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planning and abortion. the state thinks that would be a good system, because when a woman goes in to either one of these kinds of places, they'll know what's there and what is not there. why would that be problematic? >> once it's no longer tied to the specific goods and services that the clinic or center whom ever is providing. think are making you advertise what other people are doing. and this is one step beyond your hypothetical. say what you do and don't do. it's saying, we want people to know about services -- >> how is that different than casey? in casey we required doctors to hand out state-created materials telling the women about what services the state and others provided. adoption centers and fathers had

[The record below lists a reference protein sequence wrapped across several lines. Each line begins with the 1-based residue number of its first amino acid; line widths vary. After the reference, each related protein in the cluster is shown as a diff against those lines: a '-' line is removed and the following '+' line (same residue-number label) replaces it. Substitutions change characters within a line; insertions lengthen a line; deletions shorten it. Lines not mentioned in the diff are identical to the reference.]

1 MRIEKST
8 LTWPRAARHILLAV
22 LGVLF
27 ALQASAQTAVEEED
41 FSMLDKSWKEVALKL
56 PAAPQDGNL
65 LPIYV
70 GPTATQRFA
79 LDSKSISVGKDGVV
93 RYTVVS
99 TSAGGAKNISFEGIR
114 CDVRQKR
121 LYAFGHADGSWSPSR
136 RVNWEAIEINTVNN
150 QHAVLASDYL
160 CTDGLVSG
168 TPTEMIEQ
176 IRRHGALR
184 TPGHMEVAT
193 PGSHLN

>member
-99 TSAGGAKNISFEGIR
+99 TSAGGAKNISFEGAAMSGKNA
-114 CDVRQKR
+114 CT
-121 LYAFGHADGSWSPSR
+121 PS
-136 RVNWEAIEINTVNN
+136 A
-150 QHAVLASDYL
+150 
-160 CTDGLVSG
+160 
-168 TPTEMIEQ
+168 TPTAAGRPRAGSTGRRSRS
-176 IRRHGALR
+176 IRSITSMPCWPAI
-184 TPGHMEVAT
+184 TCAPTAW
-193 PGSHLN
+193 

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to pay things. you keep repeating it. these centers, i assume the licensed and unlbsed ones are not doing procedures. but i don't know what an ultrasound is, if not a procedure. i don't know what a pregnancy test is if not a procedure. on 't know how counseling the pregnancy state is not part of medical advice in the same way a doctor gives it when he is considering an abortion procedure. i don't understand the difference. medical related procedures and both are being asked, said there is a distinction in not advising someone else's services but in casey, we permitted it. explain to me why there is a difference. >> i agree with everything you said in the back half there and